The draft bill also makes no mention of how internet sites and social media forums should react to the issuing of super-injunctions. By definition, super-injunctions are secret and are intended to silence reporting by threatening editors and proprietors of print and broadcast media with court action. So covert are these super-injunctions, that even their very existence cannot be referred too. Where does that leave a blogger or twitterer with a juicy piece of news?
It needed parliamentary privilege to expose this last refuge of the scoundrel when a Liberal Democrat MP asked a question in the commons regarding the legal requirement of a businessman who wishes to force the press into not mentioning his profession. At first glance it would seem that the pedantry displayed by this particular piece of slime is laughable and his attempt to sail his pirate ship seems destined to run aground on the Goodwin Sands. But there are deeper under currents beneath the surface of this super-injunction which suggests that hacks might have evidence of fingers in the till and, perhaps, the indiscreet bonking of secretaries. We will, of course, find out sooner or later and this knight of the realm will be left without a shred of reputation to cover his naked greed.
How refreshing then, and in complete contrast to the secrecy of the above avaricious failure, to hear that the Royal Bank of Scotland has, as a condition of Project Merlin, released the payment figures of its top “coded” executives. Following a loss of £1.67billion, £375million was paid to just 323 bankers, an average of £1.2million each. British taxpayers bailed out RBS and are now seeing cuts in just about everything apart from bankers pay. Chancellor Osborne will undoubtedly surface to congratulate the greedy and the inept who caused the financial crisis and praise their “restraint” in remuneration.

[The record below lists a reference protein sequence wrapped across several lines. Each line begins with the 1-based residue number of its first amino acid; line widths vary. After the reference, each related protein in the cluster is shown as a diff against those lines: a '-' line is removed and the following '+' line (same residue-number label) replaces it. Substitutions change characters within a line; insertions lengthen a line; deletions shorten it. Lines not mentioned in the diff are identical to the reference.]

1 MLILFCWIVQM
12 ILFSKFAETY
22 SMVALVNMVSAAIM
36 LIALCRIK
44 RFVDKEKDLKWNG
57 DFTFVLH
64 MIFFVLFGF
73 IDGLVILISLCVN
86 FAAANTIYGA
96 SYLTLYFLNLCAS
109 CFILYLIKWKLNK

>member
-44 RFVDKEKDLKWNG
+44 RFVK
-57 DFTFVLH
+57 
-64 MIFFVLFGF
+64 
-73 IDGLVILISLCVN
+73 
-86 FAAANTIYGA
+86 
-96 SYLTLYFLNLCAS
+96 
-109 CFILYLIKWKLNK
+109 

George Osborne is an idiot. He also avoids paying his taxes and encourages corporate giants to avoid coughing up what they owe to the exchequer. When in opposition, he flipped his second home in order to pay less tax and claimed £47 from the public purse for two DVD copies of a speech he gave about “value for taxpayers` money”. This slimy, two-faced hypocrite is married to a Yak and is obsessed with Victorian female undergarments.
Under the current Defamation Act, this humble blog could only defend the above statements using “justification” and “fair comment” under common law. The new bill, if successful, will replace these defences with “truth” and “honest opinion”. So, some of the above are true and others are honest opinion. The bit about the Yak is fabrication. His authoress wife is probably rather fragrant.
Kenneth Clarke, for all his obvious failings, seems very keen on the idea of free speech and in introducing the draft bill, he said:
“The right to speak freely and debate issues without fear of censure is a vital cornerstone of a democratic society. In recent years though, the increased threat of costly libel actions has begun to have a chilling effect on scientific and academic debate, and investigative journalism.”
As all the other cornerstones of democracy are beginning to tumble, it is good to know that we might still be allowed to complain about it until blogs come under the jurisdiction of the Prevention of Terrorism Act. Even Nick Clegg has an opinion.
“We cannot continue to tolerate a culture in which scientists, journalists and bloggers are afraid to tackle issues of public importance for fear of being sued.”
Well said. Hey Nick, you are a liar and you betrayed the people who voted for you. So, sue me. All you will get in terms of damages is possession of a Yak. Sir Fred Goodwin is a banker.